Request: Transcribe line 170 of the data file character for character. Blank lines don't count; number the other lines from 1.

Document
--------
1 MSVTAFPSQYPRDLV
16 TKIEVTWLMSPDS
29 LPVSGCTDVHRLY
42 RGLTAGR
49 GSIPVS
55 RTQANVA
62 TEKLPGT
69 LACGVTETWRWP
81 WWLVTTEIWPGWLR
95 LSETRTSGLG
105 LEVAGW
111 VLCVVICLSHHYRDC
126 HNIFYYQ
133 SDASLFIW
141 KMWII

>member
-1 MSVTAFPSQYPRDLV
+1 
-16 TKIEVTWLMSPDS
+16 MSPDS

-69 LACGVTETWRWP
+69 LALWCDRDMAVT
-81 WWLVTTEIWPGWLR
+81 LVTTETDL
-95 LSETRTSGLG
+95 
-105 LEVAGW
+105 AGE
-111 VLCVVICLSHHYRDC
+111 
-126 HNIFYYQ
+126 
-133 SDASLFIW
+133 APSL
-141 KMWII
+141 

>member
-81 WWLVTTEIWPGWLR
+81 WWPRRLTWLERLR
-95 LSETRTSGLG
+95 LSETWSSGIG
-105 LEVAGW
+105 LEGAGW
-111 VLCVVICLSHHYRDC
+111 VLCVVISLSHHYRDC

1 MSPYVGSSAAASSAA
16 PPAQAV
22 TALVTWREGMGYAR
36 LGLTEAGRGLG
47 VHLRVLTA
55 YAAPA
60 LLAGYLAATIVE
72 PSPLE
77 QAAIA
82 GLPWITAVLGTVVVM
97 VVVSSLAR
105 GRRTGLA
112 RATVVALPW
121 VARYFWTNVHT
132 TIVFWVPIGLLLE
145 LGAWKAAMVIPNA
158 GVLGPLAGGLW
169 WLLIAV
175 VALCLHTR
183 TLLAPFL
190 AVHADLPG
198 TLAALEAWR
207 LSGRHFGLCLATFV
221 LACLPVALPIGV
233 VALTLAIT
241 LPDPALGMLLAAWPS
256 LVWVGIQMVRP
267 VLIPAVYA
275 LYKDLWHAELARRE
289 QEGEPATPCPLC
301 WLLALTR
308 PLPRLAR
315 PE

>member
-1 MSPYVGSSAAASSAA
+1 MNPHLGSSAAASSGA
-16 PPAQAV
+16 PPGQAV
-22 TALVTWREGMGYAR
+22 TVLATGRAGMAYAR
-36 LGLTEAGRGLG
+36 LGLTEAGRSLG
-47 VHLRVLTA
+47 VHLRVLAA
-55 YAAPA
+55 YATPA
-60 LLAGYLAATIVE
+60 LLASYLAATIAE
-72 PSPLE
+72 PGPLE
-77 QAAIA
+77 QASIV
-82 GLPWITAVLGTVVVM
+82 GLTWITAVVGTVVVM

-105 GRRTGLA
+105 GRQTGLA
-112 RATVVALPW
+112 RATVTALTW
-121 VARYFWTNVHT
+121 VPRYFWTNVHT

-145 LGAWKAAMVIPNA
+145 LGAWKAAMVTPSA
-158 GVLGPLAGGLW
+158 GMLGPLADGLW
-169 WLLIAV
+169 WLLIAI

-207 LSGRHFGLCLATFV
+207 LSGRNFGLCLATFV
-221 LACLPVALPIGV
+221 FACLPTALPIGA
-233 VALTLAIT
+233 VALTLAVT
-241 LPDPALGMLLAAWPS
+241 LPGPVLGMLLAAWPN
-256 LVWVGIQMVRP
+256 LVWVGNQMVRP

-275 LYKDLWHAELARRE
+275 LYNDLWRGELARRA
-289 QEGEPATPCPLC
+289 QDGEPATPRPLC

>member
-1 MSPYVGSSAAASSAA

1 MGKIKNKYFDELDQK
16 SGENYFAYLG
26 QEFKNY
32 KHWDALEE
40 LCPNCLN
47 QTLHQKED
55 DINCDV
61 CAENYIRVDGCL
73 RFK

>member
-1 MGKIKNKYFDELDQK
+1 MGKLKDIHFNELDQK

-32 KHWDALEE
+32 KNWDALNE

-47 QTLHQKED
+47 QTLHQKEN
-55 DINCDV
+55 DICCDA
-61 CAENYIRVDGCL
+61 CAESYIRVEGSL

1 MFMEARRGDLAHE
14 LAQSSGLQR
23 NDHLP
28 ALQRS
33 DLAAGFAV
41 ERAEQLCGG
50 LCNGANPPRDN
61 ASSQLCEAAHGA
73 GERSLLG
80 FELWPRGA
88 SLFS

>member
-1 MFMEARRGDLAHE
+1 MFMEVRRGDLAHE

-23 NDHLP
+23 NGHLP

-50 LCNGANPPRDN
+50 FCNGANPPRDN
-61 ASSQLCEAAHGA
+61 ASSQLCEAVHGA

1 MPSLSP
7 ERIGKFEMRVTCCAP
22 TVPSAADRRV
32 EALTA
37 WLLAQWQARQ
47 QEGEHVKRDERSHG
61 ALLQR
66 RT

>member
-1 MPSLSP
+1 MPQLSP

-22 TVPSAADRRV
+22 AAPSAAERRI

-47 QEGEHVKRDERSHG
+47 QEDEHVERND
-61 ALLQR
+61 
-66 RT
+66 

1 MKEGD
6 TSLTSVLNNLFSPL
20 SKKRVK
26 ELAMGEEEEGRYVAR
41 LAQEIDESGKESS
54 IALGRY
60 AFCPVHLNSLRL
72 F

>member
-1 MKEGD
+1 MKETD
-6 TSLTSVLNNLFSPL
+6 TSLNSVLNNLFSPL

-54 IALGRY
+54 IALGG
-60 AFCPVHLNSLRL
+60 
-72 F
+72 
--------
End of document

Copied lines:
22 TVPSAADRRV